AmityInstitute of Wildlife Science started “Young Ecologists Talk and Interact(YETI)” Conference at University Campus, Sector-125, Noida Campus.
Thethree day Conference is being attended by over 400 students and researchers ofEcology, Evolution, Behavior and Conservation who are presenting and discussingtheir research work, exchanging ideas and have been trying to explorecollaborations with contemporaries.
Dr.Suhel Quader- Senior Scientist, Nature Conservation Foundation and Dr. N. P.S.Chauhan- Director, Amity Institute of Wildlife Science inaugurated theConference.
Theinauguration was followed by Technical Session on Ms. Prerna Singh Bindra- Wild-life Enthusiast on “Saving Wild India: AHistorical Perspective and the Challenge ahead” wherein she highlighted theissues related to Conservation v/s Development and stressed that one should notbe perused at the cost of other. Dwelling on the surging infrastructure whichis affecting wildlife and forests, Ms. Bindra said that India’s road network issecond biggest in the world ie. 4.42 million kms and has a target to expand atan ambitious rate of 30 kms of National Highways everyday. She stressed thatroads fragment already highly fragmented habitats, break forest contiguity,impinge on forests and well worn migratory paths of animals. Forests serve asconduits to soil erosion and landslides but due to massive urbanization,forests and trees are being razed down. Citing an example, she remarked thatdue to the construction work of NH- 7 and NH-6 that cut through Kanha- Pench-Navegaon and the Kanha- Tadoba- Indravati Corridor in the Central Indian TigerLandscape, many trees have been cut and forests cleared. She highlighted thatthe CAMPA Bill (already in Lok Sabha) stresses on greening, artificialplantations, infrastructure development rather than conserving existing forestsand ecosystems. She stressed that the need of the hour is enlightened society,strong political will to conserve wild life and forests and giving dueimportance and prioritizing wildlife and forests.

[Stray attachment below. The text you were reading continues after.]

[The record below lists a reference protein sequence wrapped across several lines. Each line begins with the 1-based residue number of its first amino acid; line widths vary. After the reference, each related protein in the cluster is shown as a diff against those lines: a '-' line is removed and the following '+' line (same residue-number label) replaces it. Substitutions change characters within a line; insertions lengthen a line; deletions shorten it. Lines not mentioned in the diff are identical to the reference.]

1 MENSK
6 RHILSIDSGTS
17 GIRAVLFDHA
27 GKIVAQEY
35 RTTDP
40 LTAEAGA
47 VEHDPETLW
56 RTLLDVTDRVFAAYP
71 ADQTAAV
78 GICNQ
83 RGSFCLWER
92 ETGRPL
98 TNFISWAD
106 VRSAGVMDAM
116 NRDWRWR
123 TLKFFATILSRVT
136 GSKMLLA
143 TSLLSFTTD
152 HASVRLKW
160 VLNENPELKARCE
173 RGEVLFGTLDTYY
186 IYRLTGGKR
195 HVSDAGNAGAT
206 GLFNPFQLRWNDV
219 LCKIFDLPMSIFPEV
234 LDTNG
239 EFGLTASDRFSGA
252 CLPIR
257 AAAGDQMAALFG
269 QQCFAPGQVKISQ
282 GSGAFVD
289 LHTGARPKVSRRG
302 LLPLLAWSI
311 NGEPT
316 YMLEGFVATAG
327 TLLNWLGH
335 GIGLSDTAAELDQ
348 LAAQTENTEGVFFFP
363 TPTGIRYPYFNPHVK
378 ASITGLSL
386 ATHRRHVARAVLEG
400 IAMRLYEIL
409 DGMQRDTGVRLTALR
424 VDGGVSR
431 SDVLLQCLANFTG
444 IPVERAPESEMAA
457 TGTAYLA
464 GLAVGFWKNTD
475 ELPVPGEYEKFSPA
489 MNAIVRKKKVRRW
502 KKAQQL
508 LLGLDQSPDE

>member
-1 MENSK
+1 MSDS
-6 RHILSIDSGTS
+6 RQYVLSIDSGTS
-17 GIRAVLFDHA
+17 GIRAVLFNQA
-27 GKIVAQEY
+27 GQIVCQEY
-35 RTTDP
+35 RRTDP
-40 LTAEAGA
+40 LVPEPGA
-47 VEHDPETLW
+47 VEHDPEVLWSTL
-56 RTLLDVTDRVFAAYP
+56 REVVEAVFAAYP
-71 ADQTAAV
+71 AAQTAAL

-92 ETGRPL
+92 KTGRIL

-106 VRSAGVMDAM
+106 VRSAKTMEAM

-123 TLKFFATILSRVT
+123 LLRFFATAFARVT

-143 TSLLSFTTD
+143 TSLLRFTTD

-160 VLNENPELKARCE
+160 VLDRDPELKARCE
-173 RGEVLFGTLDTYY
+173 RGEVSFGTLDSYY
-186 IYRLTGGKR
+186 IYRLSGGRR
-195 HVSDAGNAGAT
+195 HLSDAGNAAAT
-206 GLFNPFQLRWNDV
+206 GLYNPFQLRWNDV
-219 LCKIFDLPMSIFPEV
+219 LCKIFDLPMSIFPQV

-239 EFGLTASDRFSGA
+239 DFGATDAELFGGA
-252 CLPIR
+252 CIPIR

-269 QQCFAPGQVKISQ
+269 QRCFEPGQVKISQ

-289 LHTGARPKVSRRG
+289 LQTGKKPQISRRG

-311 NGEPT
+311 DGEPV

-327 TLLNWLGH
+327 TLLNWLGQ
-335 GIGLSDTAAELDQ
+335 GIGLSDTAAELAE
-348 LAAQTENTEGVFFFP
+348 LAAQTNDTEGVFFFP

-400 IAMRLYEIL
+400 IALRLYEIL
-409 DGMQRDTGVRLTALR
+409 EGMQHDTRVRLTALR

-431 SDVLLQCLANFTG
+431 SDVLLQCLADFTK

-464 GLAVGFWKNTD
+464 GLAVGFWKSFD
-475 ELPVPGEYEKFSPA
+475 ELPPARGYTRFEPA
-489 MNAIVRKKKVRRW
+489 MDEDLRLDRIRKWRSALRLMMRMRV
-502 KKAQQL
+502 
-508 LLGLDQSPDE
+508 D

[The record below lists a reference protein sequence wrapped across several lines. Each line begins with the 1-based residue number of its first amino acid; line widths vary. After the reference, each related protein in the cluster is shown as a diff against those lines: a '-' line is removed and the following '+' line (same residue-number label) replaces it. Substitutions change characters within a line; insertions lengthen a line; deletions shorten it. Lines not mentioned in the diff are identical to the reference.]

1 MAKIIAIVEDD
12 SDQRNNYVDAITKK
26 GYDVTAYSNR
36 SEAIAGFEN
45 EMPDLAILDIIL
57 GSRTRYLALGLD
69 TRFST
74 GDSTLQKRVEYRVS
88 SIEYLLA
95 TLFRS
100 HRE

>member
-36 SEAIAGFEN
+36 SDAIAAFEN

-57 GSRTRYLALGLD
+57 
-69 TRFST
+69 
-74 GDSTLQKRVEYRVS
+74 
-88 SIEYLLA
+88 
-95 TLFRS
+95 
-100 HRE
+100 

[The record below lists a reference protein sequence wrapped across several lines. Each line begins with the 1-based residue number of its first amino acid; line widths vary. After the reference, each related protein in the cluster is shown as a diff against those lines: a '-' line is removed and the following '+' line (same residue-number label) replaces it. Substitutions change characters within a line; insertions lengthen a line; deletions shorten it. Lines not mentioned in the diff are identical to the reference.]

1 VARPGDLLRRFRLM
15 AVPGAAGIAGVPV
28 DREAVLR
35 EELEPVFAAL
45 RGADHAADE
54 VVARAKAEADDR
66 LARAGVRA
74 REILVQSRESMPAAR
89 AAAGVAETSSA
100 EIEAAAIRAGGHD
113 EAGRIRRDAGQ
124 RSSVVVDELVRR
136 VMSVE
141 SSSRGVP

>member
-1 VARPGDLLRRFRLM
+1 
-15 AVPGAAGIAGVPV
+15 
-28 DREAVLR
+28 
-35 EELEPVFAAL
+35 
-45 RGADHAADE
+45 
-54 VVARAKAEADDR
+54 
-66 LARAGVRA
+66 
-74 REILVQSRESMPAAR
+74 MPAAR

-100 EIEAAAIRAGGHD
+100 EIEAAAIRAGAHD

Deliveringhis talk on “Conservation is the art of the possible”, Mr. Vivek Menon- CEO, Wildlife Trust of India (WTI) shared hispersonal experiences of wildlife conservation while working on various projectsin different States. Citing his experience in Arunachal Pradesh, he remarkedthat the head dress of Nyshis Tribe in Arunachal included the beaks ofhornbills, which posed a great threat to the existence of hornbills. Henarrated how WTI and forest authorities took up the challenge and designedfiberglass and wooden replicas of hornbills and provided them an alternativeand reversed the age old tradition. Young Nyshis promoted the use of artificialheadgear that was weatherproof and didn’t decay over time. He shared theProject of “Rehabilitation of Elephants and Rhinos in Manas National Park,Assam”, “Anti-Shahtoosh Campaign” and “Conservation of Amur Falcons inNagaland”. He remarked that Conservation is the art of possible which includesconvincing centuries old tribes to break with their past; convincingpre-dominantly hunting tribe to save a migratory bird; convincing politician inmodern India to set aside huge chunks of forests for wildlife and to convinceladies that their expensive shawl is unfashionable.
Duringthe day, plenary sessions and discussions unfolded on topics such as “ForesterResearcher Relationships”, “Behavioral Ecology and Conservation Issues ofIndian Primates”, “Flight for freedom- Satellite Tracking the Long DistanceMigration of Amur Falcons” and “Human-Wildlife Conflict Scenarios in India”
Duringthe Second Day, talks and discussions will be held on “From Species Biology toConservation Planning : Research Journey of An Ecologist”, “Groundwater andSurface Water Pollution and Mitigation Strategies in Urban Environment”,“Conservation Conundrum and Beyond the Comfort Zone: The Story of TigerRecovery in Panna Tiger Reserve, Madhya Pradesh”, “Ethics in EcologicalResearch” and others by eminent Environmentalists and Wild-life Enthusiasts.